To assure better cooperation between the one who is giving the Exercises and the exercitant, and more beneficial results for both, it is necessary to suppose that every good Christian is more ready to put a good interpretation on another’s statement than to condemn it as false. If an orthodox construction cannot be put on a proposition, the one who made it should be asked how he understands it. If he is in error, he should be corrected with all kindness. If this does not suffice, all appropriate means should be used to bring him to a correct interpretation, and so defend the proposition from error.
In this passage, Ignatius provides a rubric not only for those engaged specifically with the exercises, but one that can guide proper engagement amid disagreement between Christian brothers and sisters in Christ. Ignatius encourages Christians engaged in this spiritual endeavor together to respond to each other with Christ’s love by placing the best possible interpretation on each other’s spiritual and theological claims. This statement could be read, in isolation, as a call for a laissez-faire tolerance of another person’s beliefs, hesitating to condemn or challenge out of a desire to make others feel comfortable.
Ignatius, however, was interested in love, not comfort. First, this statement should be understood in the context of the intense spiritual and personal engagement with, and commitment to, the other demanded by the exercises. Second, he is clear that he is asking not for tolerance at an intellectual distance but rather continued intellectual engagement. This is why the second step is not an immediate rejection of propositions that appear unorthodox but rather a call for even more intense engagement, as the director and “exercitant” seek to better know the mind of the other behind the problematic statement, and to discover something in the argument that might not be apparent on primary analysis. This process of engagement may end in correction, carried out in kindness, but the call for engagement does not cease.
The pair’s mutual engagement in the exercises is suffused with love, a love defined by action and a continual movement toward the other and the truth of the gospel. Within the broader context of Ignatius’s thought, we see that the end is even broader. Those engaged in the exercises are not seeking simply spiritual gratification but rather to grow toward specific ends: to build the unity of the Church and assist in the proclamation of the name of Jesus Christ.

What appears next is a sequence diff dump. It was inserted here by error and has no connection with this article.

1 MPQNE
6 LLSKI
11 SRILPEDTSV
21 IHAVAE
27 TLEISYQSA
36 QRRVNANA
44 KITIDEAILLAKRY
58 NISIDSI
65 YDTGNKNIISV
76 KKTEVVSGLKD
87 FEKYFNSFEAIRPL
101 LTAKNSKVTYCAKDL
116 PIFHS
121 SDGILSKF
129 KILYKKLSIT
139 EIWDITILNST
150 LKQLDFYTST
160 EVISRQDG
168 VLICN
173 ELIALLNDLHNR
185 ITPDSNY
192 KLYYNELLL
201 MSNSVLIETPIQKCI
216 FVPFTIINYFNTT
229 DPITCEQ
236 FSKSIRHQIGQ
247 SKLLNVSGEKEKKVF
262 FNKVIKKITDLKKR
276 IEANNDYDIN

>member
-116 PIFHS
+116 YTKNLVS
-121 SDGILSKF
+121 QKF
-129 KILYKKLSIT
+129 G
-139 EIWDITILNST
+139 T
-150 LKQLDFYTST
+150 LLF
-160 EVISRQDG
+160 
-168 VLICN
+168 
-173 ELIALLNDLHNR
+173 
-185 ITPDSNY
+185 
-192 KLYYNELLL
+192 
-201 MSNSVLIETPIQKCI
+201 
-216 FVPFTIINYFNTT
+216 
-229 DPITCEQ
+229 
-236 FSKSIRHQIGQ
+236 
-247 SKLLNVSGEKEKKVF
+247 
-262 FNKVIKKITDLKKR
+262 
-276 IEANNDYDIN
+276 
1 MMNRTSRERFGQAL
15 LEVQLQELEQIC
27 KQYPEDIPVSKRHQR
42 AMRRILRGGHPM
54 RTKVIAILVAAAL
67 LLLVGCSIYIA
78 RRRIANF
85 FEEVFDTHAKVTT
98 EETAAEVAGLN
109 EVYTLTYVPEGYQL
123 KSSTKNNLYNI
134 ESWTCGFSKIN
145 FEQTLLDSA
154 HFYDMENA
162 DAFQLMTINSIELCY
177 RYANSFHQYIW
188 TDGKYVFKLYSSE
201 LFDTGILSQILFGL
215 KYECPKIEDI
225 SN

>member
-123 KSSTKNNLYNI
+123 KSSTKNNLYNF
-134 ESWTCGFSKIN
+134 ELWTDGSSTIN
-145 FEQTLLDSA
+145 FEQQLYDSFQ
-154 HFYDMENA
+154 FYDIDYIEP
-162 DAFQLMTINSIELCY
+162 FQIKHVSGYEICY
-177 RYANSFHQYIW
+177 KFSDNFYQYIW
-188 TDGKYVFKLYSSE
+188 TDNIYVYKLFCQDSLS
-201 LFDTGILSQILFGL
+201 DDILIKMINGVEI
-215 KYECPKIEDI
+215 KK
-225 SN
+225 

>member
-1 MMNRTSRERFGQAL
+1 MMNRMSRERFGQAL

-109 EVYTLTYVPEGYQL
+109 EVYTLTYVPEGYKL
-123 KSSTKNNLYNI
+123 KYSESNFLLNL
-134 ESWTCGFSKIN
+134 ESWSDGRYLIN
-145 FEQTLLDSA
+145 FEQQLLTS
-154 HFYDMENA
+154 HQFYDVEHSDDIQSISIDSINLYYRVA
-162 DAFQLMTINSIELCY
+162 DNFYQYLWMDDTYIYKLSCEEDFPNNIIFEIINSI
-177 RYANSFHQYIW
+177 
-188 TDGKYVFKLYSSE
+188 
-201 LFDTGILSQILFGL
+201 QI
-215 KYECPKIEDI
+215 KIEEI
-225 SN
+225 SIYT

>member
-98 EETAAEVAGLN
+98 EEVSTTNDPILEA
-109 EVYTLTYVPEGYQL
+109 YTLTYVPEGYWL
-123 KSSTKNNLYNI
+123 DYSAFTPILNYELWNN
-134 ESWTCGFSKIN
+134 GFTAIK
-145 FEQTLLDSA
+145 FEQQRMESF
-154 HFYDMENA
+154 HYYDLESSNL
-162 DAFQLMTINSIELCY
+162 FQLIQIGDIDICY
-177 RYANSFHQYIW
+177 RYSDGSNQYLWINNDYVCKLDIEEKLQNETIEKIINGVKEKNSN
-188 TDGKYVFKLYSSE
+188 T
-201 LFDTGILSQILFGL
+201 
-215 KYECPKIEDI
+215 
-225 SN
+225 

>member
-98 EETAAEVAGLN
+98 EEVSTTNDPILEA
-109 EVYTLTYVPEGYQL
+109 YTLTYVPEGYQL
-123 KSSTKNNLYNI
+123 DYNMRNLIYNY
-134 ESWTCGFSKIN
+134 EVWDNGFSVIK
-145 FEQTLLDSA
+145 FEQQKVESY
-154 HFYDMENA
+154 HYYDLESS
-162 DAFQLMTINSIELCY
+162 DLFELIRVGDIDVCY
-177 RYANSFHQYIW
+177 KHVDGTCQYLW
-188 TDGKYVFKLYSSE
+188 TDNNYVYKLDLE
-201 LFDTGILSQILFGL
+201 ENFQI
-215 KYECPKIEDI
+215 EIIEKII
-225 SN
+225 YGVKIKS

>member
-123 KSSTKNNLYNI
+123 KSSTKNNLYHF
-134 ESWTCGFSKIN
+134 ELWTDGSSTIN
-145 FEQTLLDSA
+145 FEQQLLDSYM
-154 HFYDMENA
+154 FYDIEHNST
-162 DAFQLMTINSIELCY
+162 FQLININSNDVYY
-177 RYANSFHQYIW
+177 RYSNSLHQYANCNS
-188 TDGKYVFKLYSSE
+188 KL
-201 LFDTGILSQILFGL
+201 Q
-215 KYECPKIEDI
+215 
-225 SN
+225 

For Anglicans to engage with Ignatius’s thought — taking account of and respecting all of the concerns that motivated him regarding the Reformation more generally and Anglicanism specifically — requires us to practice this very same discipline of loving interpretation and active engagement aimed at discovering the truth. It requires one step toward grace to carry out this type of engagement with the thought of a dead saint. It requires much more spiritual grace to figure out how to engage in this type of active and loving interpretation with living Christians with whom we are in an often tenuous communion. In a sense, this type of engagement is an important part of the mission of Covenant. But it is also essential for all Anglicans. As we sink deeper into theological disagreement, we have to learn how to escape immediately descending into an us vs. them mentality, and learn how to interpret in the best possible way the claims of those with whom we have deep theological disagreement, to truly desire their spiritual good, and to believe that they desire ours as well.
While we practice this discipline of interpretation, we also need to make sure that our love for each other does not descend into acceptance and tolerance at the expense of the truth of the gospel of Jesus Christ. A supplemental section is included with the exercises on the discipline of “thinking with the Church,” a practice that is necessary to judge theological claims correctly. This practice is more difficult for Anglicans, but a practice we need to develop if we are to learn how to rebuke with kindness those engaged on this journey with us and to be rebuked ourselves as well.